Being in hospital is really surreal; an unnatural environment where every situation has the potential to become volatile. We were being kept on an acute ward, intended to hold people only for assessment, and there was no capacity to offer people treatment. Some of the other patients had been held here for years.
I noticed a massive power imbalance between doctors and detained patients. I witnessed patients being humiliated publicly by staff. On more than one occasion, staff restrained and sedated a patient, then left them lying in the corridor unable to move for several hours.
I was afraid of my consultant, who’d periodically lash out, yell at or humiliate me in front of everyone. She called me an attention seeker; made me feel degraded and ashamed. She said, “girls like me waste her time”; that “we’re all the same”. I was too afraid to appeal her decision to detain me, even though I believed she was wrong. When my detention was extended, however, I was forced to go to a tribunal.
"Despite being vulnerable and unwell, I had to listen to a room full of strangers discuss the intricacies of my life, whilst I just stood by."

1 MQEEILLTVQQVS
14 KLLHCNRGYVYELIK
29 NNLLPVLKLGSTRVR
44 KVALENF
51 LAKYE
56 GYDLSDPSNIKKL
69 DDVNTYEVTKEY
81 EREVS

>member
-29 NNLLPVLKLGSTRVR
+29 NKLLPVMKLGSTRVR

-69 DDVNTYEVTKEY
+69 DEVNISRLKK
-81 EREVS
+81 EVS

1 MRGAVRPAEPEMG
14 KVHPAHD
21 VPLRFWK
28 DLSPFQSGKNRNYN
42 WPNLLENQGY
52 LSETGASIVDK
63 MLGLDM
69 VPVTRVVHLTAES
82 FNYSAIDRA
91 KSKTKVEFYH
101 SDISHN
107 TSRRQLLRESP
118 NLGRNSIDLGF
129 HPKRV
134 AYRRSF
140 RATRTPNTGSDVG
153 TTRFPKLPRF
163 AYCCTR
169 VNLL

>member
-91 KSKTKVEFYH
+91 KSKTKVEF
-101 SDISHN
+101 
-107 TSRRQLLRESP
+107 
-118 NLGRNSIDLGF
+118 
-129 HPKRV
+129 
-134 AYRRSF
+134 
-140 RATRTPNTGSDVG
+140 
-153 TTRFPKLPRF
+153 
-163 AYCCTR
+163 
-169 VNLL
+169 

I didn’t have capacity, deserve any rights or freedom. Decisions were being made before I could even open my mouth. Because I was detained, I had no credibility. There was no reason for anyone to listen to me.
I was constantly terrified I’d do something wrong to end up being restrained. I noticed members of staff were very quick to use force, and situations that could have been managed differently escalated very fast. One time, I was restrained simply because a specific staff member didn’t like where I was standing.
I want to explain how it felt to be restrained. The terror of being cornered, surrounded by as many as four or five strangers. Feeling their sweat on my body as they lay on top of me, pinning my face down to the hard, dirty floor. Of being thrown to the ground with enough force that I’d have bruises the next day. Forcing me down, even as I pleaded with them to stop because of the pain. Sometimes, this would go on for hours. On more than one occasion, a member of staff turned to me and said: “you wanted this to happen, you enjoy this”.